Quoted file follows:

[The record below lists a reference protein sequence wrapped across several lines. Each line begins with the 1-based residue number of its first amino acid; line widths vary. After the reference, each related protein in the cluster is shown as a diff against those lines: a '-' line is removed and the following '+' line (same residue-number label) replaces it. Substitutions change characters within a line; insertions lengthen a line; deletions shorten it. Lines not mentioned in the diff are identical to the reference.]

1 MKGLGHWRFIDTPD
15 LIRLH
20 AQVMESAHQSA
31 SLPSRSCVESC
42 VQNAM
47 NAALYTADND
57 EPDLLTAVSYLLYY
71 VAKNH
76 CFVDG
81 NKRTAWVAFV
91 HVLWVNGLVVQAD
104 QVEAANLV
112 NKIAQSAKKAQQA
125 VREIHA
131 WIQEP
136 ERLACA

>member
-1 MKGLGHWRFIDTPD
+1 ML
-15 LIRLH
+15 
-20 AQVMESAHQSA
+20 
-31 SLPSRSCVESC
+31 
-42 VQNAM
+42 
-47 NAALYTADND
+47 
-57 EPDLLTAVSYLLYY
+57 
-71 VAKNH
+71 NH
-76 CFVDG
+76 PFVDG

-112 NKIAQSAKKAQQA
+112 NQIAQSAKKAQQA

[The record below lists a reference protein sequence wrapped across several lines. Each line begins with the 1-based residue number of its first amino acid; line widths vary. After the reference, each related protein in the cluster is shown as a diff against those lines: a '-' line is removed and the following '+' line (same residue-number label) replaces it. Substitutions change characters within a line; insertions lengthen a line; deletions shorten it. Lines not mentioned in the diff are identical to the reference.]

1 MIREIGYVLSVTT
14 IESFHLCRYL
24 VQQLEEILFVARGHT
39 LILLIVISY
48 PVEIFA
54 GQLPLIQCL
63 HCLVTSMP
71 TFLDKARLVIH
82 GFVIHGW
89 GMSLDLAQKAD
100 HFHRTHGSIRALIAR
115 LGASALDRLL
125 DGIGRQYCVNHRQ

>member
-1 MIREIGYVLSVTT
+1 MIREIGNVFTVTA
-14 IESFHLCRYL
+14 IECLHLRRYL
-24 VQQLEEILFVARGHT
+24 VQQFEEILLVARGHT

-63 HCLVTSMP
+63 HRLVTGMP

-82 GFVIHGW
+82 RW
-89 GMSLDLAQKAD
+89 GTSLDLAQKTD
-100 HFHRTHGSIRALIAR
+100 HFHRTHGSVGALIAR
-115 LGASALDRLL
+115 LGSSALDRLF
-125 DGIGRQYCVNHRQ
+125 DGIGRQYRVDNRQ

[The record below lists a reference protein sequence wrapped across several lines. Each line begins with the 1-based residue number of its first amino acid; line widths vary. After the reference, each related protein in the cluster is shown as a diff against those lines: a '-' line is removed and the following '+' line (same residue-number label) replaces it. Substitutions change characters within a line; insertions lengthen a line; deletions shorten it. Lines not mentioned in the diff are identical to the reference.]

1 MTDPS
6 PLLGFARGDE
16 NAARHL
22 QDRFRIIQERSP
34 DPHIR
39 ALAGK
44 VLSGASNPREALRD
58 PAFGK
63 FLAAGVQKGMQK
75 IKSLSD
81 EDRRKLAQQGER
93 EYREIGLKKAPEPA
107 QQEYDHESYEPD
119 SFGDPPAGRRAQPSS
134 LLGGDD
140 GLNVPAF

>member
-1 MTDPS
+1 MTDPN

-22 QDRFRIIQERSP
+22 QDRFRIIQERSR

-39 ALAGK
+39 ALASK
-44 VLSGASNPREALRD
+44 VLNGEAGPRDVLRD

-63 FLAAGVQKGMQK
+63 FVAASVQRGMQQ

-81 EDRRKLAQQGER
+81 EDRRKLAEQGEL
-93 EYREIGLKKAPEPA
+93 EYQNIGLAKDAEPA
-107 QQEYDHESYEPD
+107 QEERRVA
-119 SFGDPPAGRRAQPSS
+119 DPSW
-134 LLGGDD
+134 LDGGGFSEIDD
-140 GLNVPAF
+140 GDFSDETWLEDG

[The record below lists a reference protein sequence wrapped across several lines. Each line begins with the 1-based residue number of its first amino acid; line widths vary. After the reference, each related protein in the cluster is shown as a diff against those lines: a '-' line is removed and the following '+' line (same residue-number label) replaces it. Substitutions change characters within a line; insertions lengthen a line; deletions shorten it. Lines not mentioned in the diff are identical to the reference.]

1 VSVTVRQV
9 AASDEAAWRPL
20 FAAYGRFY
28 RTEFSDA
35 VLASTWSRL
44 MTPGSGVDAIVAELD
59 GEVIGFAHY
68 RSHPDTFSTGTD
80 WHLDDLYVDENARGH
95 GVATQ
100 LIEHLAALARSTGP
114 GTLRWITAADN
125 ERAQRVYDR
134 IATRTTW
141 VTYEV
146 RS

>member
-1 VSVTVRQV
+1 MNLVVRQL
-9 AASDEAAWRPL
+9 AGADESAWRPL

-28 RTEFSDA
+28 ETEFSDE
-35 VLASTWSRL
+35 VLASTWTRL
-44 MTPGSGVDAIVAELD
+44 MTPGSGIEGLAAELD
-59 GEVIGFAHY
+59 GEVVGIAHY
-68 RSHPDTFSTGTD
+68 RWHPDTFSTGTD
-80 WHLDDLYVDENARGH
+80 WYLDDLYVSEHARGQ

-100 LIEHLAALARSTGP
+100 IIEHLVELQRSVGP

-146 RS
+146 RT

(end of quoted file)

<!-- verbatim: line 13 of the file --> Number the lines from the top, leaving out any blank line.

104 QVEAANLV